Seasonal cattle management in 3 to 5 year old bitterbrush stands.

Ganskopp, D.
Svejcar, T.
Taylor, F.
Farstvedt, J.
Paintner, K.
Rangeland Ecology & Management / Journal of Range Management Archives
Publication Year: 
Because of its high palatability and sustained levels of forage quality, antelope bitterbrush (Purshia tridentata Pursh DC) is one of the most desired shrubs on western U.S. rangelands. Bitterbrush has decreased in abundance in many areas, and efforts to foster its restoration have met with limited success. Because little information is available regarding the grazing management of newly established stands of bitterbrush, this study was undertaken to: 1) determine the effects of early and late-season cattle grazing on bitterbrush, 2) determine when cattle were most likely to forage on these shrubs, and 3) relate use of shrubs to the quantity, quality, and phenology of accompanying herbaceous forages. Ungrazed (control), early-grazed, and dormant-grazed paddocks supporting 3+ year old bitterbrush (randomized complete block design, N = 3) were monitored for 3 years to accomplish this task. When grasses were green and growing, cattle grazed about 6% of the shrubs per day. When grasses and forbs were dormant, about 13% of the shrubs were grazed each day. Rates of use of shrubs were not significantly (P > 0.05) correlated with amounts of accompanying herbage available (r(2) = 0.40), levels of forage utilization (r(2) = 0.00), stocking pressure (r(2) = 0.00), crude protein (r(2) = 0.02) or neutral detergent fiber content (r(2) = 0.59) of accompanying forages, or digestibility of the forages as measured by in-vitro organic matter disappearance (IVOMD) (r(2) = 0.62). In step-wise regression analyses Julian date alone accounted for 92% of the variation in rates of use of shrubs and the addition of IVOMD accounted for 98% of the variation. This suggested that bitterbrush was grazed more heavily as the growing season advanced and forage quality of the grasses declined. Shrub height, diameter, and volume were reduced by early grazing in 1 of 3 years when turn out was delayed until grasses were entering anthesis. Cattle grazing when grasses were dormant caused reductions in height, diameter, and volume of the shrubs in all 3 years. Rates of shrub mortality were unaffected by treatment. Bitterbrush in all treatments experienced significant reductions in height, diameter, and volume from wildlife use during the winters of 1993 and 1994 but not 1995. When trials were terminated, shrubs in early-grazed paddocks exceeded (P < 0.10) their counterparts in the dormant grazed paddocks in height, diameter, and volume.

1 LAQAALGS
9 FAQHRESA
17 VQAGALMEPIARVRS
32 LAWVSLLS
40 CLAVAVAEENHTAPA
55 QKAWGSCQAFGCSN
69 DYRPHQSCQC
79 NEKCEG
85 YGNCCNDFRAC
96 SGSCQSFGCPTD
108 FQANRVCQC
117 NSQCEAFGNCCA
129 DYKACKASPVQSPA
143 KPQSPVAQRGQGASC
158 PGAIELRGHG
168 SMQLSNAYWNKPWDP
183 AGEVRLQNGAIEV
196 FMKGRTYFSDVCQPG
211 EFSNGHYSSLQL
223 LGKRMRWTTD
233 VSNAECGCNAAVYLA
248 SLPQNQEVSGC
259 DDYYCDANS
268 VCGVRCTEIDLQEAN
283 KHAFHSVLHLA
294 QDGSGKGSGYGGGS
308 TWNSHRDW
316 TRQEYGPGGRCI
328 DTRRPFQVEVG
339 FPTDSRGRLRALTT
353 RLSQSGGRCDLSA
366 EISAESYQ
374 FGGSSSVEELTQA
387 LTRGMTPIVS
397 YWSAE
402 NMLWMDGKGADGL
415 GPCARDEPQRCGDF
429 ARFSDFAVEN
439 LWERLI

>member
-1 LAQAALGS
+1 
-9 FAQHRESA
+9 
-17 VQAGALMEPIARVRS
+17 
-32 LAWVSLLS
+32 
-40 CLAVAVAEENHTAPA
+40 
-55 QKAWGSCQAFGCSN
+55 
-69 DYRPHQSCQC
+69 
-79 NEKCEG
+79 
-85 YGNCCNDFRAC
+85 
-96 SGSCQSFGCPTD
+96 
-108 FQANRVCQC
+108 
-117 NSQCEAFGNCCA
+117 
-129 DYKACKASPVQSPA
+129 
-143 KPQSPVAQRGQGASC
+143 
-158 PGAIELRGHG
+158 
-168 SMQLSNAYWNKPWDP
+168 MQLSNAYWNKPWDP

Document Type: 
Journal Issue/Article
Society for Range Management

Rangeland Ecology & Management (formerly the Journal of Range Management) serves as a forum for the presentation and discussion of facts, ideas, and philosophies pertaining to the study, management, ecology, and use of rangelands and their resources. The journal is peer-reviewed and provides international exchange of scholarly research and information among persons interested in rangelands. The Global Rangelands collection includes REM content up to 5 years from the current year. More recent content is available by subscription from BioOne and the Society for Range Management, and may be available at your local university library.
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